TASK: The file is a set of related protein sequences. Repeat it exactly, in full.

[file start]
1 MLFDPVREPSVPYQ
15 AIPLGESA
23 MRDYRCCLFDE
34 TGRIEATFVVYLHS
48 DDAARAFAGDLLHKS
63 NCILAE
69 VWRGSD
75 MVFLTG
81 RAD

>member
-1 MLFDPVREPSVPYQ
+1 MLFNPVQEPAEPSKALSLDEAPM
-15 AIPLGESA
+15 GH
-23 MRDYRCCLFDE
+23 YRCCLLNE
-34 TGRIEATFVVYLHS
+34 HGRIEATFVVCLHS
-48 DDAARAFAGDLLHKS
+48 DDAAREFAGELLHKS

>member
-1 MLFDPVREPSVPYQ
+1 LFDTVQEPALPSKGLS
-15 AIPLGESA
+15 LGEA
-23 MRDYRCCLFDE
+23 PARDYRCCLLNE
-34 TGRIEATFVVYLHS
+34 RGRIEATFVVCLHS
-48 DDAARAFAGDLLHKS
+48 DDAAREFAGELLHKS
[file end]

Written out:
1 MLFDPVREPSVPYQ
15 AIPLGESA
23 MRDYRCCLFDE
34 TGRIEATFVVYLHS
48 DDAARAFAGDLLHKS
63 NCILAE
69 VWRGSD
75 MVFLTG
81 RAD

>member
-1 MLFDPVREPSVPYQ
+1 MLFNPVQEPAEPSKALSLDEAPM
-15 AIPLGESA
+15 GH
-23 MRDYRCCLFDE
+23 YRCCLLNE
-34 TGRIEATFVVYLHS
+34 HGRIEATFVVCLHS
-48 DDAARAFAGDLLHKS
+48 DDAAREFAGELLHKS

>member
-1 MLFDPVREPSVPYQ
+1 LFDTVQEPALPSKGLS
-15 AIPLGESA
+15 LGEA
-23 MRDYRCCLFDE
+23 PARDYRCCLLNE
-34 TGRIEATFVVYLHS
+34 RGRIEATFVVCLHS
-48 DDAARAFAGDLLHKS
+48 DDAAREFAGELLHKS